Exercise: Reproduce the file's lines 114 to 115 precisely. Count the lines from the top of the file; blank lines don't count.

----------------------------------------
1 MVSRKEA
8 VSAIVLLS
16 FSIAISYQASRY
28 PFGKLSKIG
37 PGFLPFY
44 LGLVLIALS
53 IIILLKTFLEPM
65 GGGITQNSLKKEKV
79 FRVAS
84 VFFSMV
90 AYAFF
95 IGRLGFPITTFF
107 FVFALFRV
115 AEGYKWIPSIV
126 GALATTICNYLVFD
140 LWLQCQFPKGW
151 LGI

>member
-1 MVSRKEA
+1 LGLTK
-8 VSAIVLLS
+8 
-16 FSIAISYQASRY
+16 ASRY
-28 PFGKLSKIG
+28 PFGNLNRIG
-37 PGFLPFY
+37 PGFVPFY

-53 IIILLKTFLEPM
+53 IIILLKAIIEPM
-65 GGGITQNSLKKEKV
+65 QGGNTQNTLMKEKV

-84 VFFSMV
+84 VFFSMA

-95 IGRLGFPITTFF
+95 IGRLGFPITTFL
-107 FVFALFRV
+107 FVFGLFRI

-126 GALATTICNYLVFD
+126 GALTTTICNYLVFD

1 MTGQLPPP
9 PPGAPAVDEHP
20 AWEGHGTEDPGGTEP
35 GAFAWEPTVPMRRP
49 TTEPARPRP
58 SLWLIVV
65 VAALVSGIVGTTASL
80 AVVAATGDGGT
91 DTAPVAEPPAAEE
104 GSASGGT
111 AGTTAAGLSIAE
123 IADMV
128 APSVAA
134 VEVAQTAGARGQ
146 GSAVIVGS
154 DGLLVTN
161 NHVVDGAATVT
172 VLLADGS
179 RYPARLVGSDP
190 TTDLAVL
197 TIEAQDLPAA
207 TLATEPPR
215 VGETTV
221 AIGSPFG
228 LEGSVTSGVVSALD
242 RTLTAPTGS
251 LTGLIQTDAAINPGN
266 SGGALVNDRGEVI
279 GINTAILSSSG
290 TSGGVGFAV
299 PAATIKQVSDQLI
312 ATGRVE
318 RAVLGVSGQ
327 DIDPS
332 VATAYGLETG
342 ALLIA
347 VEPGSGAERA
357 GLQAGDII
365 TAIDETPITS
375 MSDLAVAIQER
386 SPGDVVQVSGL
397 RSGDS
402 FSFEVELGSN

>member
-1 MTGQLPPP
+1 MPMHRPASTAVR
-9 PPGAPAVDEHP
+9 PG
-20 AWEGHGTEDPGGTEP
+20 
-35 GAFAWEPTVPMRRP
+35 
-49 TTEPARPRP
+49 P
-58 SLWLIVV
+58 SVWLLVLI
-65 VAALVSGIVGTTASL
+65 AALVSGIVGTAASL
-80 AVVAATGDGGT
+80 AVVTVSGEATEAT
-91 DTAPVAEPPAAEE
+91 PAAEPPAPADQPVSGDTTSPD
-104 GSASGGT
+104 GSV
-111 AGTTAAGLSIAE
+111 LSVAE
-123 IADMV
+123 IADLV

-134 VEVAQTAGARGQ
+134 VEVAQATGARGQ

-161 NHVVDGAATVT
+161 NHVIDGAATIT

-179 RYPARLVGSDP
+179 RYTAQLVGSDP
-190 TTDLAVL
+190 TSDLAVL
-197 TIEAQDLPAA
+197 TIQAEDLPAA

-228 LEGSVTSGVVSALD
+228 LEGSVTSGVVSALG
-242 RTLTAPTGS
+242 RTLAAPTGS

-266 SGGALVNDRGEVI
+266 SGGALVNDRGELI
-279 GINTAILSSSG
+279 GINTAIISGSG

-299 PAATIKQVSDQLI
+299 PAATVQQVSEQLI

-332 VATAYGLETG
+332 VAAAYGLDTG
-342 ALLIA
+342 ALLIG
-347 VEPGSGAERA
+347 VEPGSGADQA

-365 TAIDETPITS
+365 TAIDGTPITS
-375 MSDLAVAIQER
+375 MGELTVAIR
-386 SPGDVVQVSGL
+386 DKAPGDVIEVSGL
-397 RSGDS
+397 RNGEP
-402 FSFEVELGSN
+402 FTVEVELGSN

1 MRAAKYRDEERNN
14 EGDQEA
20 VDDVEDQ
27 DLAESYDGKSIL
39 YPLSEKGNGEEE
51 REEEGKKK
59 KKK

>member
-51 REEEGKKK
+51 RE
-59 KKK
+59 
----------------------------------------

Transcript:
+179 RYTAQLVGSDP
-190 TTDLAVL